Although HDR has been available on most major TVs going on three years now, it’s only recently that it’s finally started popping up on computer monitors. This is likely because until May of 2018, Windows didn’t even support HDR display technology. Now, however, users are able to take advantage of all the bonuses that HDR has to offer and can see the massive improvement in color depth and accuracy for themselves.
Make Sure You Can Support HDR First
As I found out while gathering screenshots and materials for this very article, it turns out Windows is pretty selective about the devices it will allow you to display HDR content on. Despite the fact that I have my computer hooked up to an HDR-ready Samsung QF7 television, I was using a 20ft HDMI 1.4 cable to reach the display, meaning that HDR options won’t appear for me since HDR only works via DisplayPort 1.4 or HDMI 2.0a cables.
Here’s the full list of requirements an external display needs to meet in order to display HDR content via Windows 10:
- The HDR display or TV must support HDR10 and DisplayPort 1.4 or HDMI 2.0 or higher. We recommend displays that are DisplayHDR certified.
- The Windows 10 PC needs to have a graphics card that supports PlayReady 3.0 hardware digital rights management (for protected HDR content). This could be any of the following graphics cards: NVIDIA GeForce 1000 series or higher, AMD Radeon RX 400 series or higher, or Intel UHD Graphics 600 series or higher. We recommend a graphics card that supports hardware-accelerated 10-bit video decoding for HDR video codecs.
- The Windows 10 PC must have the required codecs installed for 10-bit video decoding (for example, HEVC or VP9 codecs).
- We recommend that you have the latest WDDM 2.4 drivers installed on your Windows 10 PC. To get the latest drivers, go to Windows Update in Settings, or check your PC manufacturer’s website.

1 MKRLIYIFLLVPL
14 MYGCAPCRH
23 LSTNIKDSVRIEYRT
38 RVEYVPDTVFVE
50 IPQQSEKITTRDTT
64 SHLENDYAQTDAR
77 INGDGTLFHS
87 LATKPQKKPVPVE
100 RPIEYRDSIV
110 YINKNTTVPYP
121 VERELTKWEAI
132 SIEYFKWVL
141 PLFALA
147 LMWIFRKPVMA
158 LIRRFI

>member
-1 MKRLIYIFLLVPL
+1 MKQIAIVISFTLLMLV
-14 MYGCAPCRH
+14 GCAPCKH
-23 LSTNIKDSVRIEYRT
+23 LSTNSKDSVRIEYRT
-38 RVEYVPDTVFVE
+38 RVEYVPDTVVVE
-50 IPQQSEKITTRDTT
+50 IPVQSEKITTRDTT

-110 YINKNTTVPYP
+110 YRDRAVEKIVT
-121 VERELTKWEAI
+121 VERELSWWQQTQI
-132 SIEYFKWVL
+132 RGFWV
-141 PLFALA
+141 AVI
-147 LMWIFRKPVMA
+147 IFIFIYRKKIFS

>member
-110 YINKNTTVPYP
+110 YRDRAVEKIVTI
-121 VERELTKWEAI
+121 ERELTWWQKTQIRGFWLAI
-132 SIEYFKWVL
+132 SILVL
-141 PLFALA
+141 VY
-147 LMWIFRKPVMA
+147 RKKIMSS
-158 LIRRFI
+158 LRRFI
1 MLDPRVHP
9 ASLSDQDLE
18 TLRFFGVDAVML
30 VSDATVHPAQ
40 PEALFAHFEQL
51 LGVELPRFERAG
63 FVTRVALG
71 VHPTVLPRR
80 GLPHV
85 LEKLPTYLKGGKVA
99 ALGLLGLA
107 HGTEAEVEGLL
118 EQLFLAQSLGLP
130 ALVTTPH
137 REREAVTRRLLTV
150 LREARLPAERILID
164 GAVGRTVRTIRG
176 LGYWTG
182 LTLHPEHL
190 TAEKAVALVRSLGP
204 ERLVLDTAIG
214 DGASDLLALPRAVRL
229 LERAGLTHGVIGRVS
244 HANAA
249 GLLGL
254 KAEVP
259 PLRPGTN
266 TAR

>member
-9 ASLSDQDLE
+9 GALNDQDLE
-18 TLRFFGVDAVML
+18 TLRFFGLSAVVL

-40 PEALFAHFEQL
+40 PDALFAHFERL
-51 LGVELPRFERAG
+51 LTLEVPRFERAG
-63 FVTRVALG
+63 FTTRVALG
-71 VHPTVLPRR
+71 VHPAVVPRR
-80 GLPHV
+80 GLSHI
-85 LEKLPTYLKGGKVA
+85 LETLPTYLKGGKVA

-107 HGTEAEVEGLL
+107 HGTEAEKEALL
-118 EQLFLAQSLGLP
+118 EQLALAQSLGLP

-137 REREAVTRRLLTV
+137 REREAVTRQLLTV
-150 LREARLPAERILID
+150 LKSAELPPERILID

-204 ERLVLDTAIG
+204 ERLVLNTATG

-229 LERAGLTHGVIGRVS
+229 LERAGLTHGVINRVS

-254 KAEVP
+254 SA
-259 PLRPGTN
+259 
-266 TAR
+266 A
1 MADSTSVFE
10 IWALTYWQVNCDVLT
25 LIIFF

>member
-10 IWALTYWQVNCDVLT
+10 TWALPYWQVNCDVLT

Turn on HDR in Windows 10
If your PC, display, and display cable meet all the requirements and you’ve updated to the most recent Fall Creator’s Update released in late 2017, you should be ready to go. To enable HDR in Windows 10, and start by opening up your Start menu and going to the Settings app:
From here click on “Display,” and you should see a toggle below the Night Light option that reads “HDR and WCG:”
Turn this on to enable HDR on your display, but be aware that all non-HDR-ready content will appear much more washed out on the color spectrum as a result. This is because Windows automatically adjusts the entire color profile of your system to account for HDR content, meaning that anything else (email, web browsing, etc.) not configured for HDR will appear grayish and much darker than usual.
To change this you can click the link for “HDR and WCG settings” underneath the toggle we mentioned above.
From here you can use the “SDR Content” slider to adjust the brightness and color palette for any non-HDR images or video. And while this is an improvement, overall it’s difficult to get the same non-HDR colors to display perfectly while you have HDR enabled.
To avoid this problem altogether we recommend that you only turn the HDR toggle on when you know you’re about to watch HDR content or play a game that natively supports the HDR color gamut, and switch it off once you’re back to regular browsing.